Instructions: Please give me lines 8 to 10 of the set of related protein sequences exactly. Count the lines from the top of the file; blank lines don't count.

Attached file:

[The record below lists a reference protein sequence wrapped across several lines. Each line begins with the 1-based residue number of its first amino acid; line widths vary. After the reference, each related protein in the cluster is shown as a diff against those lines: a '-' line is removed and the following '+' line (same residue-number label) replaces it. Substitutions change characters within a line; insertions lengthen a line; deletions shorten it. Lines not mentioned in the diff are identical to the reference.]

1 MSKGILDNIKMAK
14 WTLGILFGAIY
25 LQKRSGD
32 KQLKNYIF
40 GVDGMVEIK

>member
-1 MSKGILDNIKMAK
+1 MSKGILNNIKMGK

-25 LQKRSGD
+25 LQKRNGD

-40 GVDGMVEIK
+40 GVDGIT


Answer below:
-1 MSKGILDNIKMAK
+1 MSKGILNNIKMGK

-25 LQKRSGD